Scintillation research

Scintillation crystals convert the energy of ionizing radiation (α, β, or γ radiation) into a flash of light that is subsequently detected by a photon detector like a photomultiplier tube or photodiode. In the section LM we develop better scintillation crystal for applications in medical diagnostics, home land security, and industrial applications. We pioneered the field of halide (chloride, bromide, iodide) based inorganic crystals and discovered around 2000 LaCl3:Ce3+ and LaBr3:Ce3+ that are commercialized under trade names BrilLanCeTM350 and BrilLanCeTM380. In 2013 we developed an improved version that still holds the world record low energy resolution of 2.0% (FWHM) for detection of 662 keV γ-photons.

The new scintillator was further developed by the company Saint-Gobain and is now commercial available under trade name BrilLanCeTM390 ( https://www.crystals.saint-gobain.com/products/brillance-labr3-lanthanum-bromidehttps://www.crystals.saint-gobain.com/products/brillance-labr3-lanthanum-bromide )


In collaboration with the European Space Agency (SA) and Saint-Gobain the section LM developed and tested LaBr3:Ce scintillators for the Mercury Gamma-Ray and neutron Spectrometer that will fly to the planet Mercury in the Bepi Colombo mission. The satellite will be launched in September 2019.

Scintillation pulse height spectrum of a 137Cs gamma-source detected with a ~10 mm3 sized LaBr3:Ce3+;Sr2+ crystal (Alekhin  et al. Appl. Phys. Lett. 102 (2013) 161915).

The Bepi Colombo satellite in the testing hall at ESA, Noordwijk, The Netherlands with in the middle of the stack the MPO (Mercury Polar Orbiter) that contains the Mercury Gamma-Ray and Neutron Spectrometer (MGNS) with the bromide scintillator crystal. (https://www.cosmos.esa.int/web/bepicolombo/mgns)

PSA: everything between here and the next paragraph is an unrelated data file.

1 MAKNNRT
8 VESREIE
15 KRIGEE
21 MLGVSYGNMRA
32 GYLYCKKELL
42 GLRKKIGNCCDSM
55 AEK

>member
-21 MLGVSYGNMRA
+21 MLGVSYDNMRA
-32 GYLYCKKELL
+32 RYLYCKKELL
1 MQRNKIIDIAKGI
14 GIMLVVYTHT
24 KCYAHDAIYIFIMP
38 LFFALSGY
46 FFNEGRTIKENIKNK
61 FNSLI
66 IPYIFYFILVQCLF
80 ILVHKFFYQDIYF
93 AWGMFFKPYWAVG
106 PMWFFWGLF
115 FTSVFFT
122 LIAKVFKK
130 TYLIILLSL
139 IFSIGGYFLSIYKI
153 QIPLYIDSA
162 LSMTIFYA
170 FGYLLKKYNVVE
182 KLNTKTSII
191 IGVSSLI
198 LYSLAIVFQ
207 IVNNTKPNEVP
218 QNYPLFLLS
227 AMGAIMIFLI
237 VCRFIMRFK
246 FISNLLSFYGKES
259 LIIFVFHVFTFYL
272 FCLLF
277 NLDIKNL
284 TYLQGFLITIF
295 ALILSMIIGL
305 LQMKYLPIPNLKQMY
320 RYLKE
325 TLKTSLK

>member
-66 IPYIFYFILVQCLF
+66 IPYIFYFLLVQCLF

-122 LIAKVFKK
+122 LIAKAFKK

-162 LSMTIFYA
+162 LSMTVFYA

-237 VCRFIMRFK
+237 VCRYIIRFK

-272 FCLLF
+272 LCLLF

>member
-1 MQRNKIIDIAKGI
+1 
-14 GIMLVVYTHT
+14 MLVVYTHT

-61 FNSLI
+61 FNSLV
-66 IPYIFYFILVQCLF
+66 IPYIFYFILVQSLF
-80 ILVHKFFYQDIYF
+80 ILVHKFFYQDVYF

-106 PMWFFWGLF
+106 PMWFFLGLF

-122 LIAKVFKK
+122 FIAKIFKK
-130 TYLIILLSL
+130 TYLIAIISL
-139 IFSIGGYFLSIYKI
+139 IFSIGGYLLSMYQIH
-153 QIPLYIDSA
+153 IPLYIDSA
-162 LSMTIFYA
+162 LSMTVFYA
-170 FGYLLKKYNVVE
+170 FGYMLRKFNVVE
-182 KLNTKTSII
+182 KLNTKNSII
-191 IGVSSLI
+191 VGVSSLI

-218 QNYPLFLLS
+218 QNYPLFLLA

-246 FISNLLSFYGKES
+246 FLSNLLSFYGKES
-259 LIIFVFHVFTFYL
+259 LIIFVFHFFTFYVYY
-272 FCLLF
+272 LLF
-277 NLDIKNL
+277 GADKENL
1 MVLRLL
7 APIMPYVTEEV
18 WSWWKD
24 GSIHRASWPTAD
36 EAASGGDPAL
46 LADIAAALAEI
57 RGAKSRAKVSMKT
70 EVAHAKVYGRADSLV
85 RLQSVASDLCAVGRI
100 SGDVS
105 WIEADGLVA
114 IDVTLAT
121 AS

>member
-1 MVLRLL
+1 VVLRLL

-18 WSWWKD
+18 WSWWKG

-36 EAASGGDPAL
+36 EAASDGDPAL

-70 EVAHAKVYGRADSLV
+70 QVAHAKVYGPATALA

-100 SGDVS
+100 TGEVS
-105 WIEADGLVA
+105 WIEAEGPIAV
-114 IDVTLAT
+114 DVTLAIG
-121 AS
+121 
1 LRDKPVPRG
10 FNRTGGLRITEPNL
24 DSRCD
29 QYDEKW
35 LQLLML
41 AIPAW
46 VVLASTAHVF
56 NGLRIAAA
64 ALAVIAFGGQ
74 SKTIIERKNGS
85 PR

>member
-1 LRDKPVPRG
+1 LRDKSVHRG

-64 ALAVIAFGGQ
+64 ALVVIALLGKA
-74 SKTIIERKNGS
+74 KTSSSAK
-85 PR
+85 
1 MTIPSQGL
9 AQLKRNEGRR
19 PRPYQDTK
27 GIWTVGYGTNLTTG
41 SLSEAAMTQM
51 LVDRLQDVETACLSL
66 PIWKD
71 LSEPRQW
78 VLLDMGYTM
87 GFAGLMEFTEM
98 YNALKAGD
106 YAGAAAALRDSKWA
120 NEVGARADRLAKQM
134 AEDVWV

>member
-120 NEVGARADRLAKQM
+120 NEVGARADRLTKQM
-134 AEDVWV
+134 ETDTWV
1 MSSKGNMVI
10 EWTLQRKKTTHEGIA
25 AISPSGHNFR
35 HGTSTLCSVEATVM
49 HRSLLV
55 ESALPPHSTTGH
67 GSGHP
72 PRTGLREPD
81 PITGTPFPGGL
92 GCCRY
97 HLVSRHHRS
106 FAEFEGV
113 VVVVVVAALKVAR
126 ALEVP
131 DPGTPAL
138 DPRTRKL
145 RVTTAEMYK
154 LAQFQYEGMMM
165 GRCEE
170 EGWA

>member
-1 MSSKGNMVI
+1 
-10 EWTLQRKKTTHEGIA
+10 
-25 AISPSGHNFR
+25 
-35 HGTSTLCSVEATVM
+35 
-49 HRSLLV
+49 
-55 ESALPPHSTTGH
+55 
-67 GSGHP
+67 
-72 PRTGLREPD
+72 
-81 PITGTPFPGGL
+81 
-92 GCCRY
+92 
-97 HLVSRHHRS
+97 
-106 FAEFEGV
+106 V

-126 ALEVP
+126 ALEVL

Projects in scintillation research

Development of new scintillators

In collaboration with the University of Bern and the company Saint-Gobain we aim to develop new materials in the shape of single crystals for detection of ionizing radiation. Due the increasing demand in very fast scintillators we have an applied and fundamental research activity to study the very early stages (10-100 picoseconds) of the scintillation  process.

Precise determination of the β-continuum

In the decay of radioactive isotopes like 138La, 40K, 176Lu a β-particle and a neutrino is emitted from the nucleus. By accurate measuring the scintillation pulses from those radioactive isotopes present as unintentional impurities in scintillation crystals, in collaboration with Gonitec BV the aim is to precisely measure the distribution in β-particle energy (the shape of the β-continuum). Accurate knowledge is of importance for fundamental understanding of the nuclear decay process and how, in the case of 40K, heat is generated in the interior of our planet.